It isn’t very often you get to spend two days dedicated solely to learning, reflecting on the learning practices at your own institution, and also hearing about the learning practices of others. But that’s exactly what the Grantmakers for Effective Organizations (GEO) Learning Conference is all about. Every other year, GEO brings together like-minded peers to discuss the good, the bad, and the ugly of philanthropic learning and improvement.
This year, I had the privilege of participating in these discussions and, in keeping with the conference’s theme and purpose, I’ve spent the past several weeks since the conference reflecting on a few key learnings that resonated in particular with me.
1. The field of philanthropy is dedicated to evaluation and learning, and individuals and institutions are already doing many things well.
One of the first things we did at the conference was discuss our individual learning strengths in small groups — what are we and our respective organizations doing well? My table was fired up to talk about the curiosity that exists among their colleagues. From informal conversations with nonprofits on the ground and the communities they serve, to formal quarterly evaluations of progress and impact, foundations are excited to engage with, synthesize, and reflect on their work. While recognizing that sometimes these things can be more aspirational than practical, we discussed the need to be open to various perspectives and viewpoints — and to communicate and share those perspectives more widely. There’s an appetite for this type of learning, and many foundation staff want to get out there and do it.
2. But, as with most things, there are challenges to being able to learn as effectively as possible.
My table discussed how, oftentimes, actually finding the time and resources necessary to dedicate to meaningful learning can end up inhibiting the process entirely. It can also be difficult to identify and articulate the purposes behind a certain evaluation or learning venture, and then match methods to fit those purposes. Some individuals felt that with little accountability to regularly measure progress against goals, foundations can end up lowering the priority of these practices. Additionally, determining how to actually use and disseminate knowledge once it is obtained — to serve the needs of both foundations and the grantees with which they work — can pose a challenge.
3. As a result, learning can’t happen in silos and requires authentic engagement.
Throughout the rest of the conference, it became clear that one way to tackle these challenges is through authentic engagement — and in particular, engagement with grantees and beneficiaries. Presenters and participants at various breakout sessions and short talks discussed, either as a main topic or as a piece of another topic, the need to incorporate those whom foundations are ultimately seeking to serve into foundations’ learning processes.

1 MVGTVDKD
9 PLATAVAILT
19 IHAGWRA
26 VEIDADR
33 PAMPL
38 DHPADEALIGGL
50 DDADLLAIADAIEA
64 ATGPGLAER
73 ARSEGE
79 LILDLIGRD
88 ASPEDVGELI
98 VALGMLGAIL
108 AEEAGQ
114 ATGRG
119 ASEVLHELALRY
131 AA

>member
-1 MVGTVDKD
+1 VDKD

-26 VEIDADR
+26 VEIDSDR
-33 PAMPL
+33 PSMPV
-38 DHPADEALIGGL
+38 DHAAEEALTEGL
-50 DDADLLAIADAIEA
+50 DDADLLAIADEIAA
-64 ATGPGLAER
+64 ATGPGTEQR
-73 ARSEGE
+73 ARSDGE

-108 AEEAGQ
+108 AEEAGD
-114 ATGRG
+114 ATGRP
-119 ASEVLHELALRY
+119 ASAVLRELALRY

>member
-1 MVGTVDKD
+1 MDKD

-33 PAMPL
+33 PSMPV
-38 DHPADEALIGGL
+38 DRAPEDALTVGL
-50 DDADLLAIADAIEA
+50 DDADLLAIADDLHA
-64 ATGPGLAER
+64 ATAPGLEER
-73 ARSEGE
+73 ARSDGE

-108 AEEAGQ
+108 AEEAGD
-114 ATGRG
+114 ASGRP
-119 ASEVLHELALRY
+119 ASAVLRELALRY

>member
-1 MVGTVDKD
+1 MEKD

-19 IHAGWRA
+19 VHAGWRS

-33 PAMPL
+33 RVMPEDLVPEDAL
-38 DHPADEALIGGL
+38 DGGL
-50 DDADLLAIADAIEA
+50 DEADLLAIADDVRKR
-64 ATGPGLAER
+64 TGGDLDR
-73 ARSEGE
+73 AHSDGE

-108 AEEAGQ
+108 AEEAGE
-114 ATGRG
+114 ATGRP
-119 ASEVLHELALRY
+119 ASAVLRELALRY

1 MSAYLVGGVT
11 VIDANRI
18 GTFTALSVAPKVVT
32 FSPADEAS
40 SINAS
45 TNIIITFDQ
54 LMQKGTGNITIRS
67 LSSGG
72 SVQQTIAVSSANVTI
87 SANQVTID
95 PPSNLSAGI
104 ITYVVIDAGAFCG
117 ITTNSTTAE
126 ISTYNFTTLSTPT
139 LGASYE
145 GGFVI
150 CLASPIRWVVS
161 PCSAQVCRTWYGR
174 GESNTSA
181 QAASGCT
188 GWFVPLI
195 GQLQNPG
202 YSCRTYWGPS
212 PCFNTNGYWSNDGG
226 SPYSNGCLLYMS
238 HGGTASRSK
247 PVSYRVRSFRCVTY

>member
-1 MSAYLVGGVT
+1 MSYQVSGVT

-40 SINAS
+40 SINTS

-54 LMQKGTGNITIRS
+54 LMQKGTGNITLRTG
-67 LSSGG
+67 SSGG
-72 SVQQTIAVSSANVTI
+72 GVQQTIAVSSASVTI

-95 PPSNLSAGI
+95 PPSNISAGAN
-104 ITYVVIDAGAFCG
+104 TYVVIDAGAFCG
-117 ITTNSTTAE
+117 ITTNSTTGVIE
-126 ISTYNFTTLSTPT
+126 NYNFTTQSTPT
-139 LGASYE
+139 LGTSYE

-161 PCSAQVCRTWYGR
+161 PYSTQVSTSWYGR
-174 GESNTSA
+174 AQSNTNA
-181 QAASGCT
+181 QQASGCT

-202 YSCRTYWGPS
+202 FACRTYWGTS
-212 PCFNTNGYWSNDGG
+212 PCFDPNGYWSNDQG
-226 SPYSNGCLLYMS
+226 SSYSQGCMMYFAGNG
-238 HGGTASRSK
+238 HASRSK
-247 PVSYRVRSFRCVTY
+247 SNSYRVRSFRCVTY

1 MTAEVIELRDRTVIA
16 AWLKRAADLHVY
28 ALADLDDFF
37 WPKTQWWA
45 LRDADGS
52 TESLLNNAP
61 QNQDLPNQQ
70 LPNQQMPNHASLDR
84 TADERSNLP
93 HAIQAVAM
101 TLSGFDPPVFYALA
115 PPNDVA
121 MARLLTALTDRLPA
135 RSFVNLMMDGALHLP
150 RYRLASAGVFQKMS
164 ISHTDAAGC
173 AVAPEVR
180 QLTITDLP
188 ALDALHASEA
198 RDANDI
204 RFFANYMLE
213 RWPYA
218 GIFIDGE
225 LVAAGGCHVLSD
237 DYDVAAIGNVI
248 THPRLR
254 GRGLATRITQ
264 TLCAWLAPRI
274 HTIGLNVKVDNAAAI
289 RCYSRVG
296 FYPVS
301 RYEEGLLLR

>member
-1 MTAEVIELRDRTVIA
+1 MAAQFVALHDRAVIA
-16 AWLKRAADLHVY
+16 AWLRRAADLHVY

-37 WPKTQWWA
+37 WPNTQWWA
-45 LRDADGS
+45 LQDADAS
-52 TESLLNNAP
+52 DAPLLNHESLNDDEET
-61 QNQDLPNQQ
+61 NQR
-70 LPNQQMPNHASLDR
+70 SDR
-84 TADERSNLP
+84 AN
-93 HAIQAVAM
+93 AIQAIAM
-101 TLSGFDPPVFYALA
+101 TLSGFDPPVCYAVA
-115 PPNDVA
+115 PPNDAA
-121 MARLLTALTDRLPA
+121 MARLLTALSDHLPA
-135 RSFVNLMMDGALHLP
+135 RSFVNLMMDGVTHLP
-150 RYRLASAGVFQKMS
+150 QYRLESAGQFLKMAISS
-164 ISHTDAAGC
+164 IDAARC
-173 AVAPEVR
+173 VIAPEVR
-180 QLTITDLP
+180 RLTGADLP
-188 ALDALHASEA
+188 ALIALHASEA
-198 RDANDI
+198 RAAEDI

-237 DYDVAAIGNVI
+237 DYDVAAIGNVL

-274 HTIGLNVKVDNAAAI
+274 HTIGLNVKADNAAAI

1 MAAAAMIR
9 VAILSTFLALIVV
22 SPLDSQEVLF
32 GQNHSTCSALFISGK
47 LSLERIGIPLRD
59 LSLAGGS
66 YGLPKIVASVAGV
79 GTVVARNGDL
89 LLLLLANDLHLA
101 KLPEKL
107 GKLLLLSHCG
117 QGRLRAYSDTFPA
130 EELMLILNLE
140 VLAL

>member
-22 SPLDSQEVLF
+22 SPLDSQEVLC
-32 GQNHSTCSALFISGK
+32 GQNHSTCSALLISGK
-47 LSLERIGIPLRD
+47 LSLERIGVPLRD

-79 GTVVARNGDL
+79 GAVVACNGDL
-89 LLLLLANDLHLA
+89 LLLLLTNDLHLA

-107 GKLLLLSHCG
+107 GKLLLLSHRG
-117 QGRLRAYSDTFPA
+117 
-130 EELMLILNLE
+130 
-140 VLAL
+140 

At one session specifically focused on beneficiaries, we discussed the need to go beyond simply gathering feedback from community members, and actually invite them to the table to find solutions. This “invitation” was meant quite literally — we talked about the benefits of having community boards and/or hosting community forums that show people they actually have the ability to influence outcomes. Foundations don’t have to, and shouldn’t, do this alone. They can work together with grantee organizations to hear from and engage with those whom they are serving. Participants at the session discussed ways to support grantees in hearing from their clients and brainstormed how to use the information obtained.
Further, at another session about nonprofit learning capacity, we went deeper into discussing the importance of building strong, open relationships with grantees in order to obtain and use knowledge. The participants at my table all agreed that this type of relationship is crucial for foundations and grantees to effectively learn together and achieve their joint goals. If grantees live in fear of repercussions for “failures,” then they will be less willing to share what they have learned about what is and isn’t working. By proxy, foundations will then know less about what is and isn’t working in their endeavors, as well.
4. In order to learn more fully, the philanthropic field needs to collectively focus more on asset-framing.
In a 25-minute “short talk” presentation, Trabian Shorters, CEO at BMe Community, shared the detrimental effects that a deficit mindset can have on learning and, ultimately, on the overall goals foundations are attempting to achieve. Trabian began his talk by discussing the science behind learning, illustrating how our minds are prone to disregard facts that do not fit with our own preconceived narratives. In other words, when we construct narratives around deficits — e.g., defining populations only as “at-risk” or “vulnerable” — our brains are hardwired to focus on and process facts that are in line with those deficits. As a result, we end up not being driven by and learning from data so much as we are being driven by and learning from negative data. And we miss the fuller picture. To learn to our greatest capacity, we must not define groups solely by their challenges and instead encourage a more positive, asset-based narrative.
These insights are only a few of many that I took away from GEO’s Learning Conference last month. Like many of my peers who attended, I remain committed to keeping up the energy and momentum produced by the conference and continuing to apply these takeaways to my work.
Jennifer Glickman is manager, research, at CEP. Follow her on Twitter at @JenGlickman.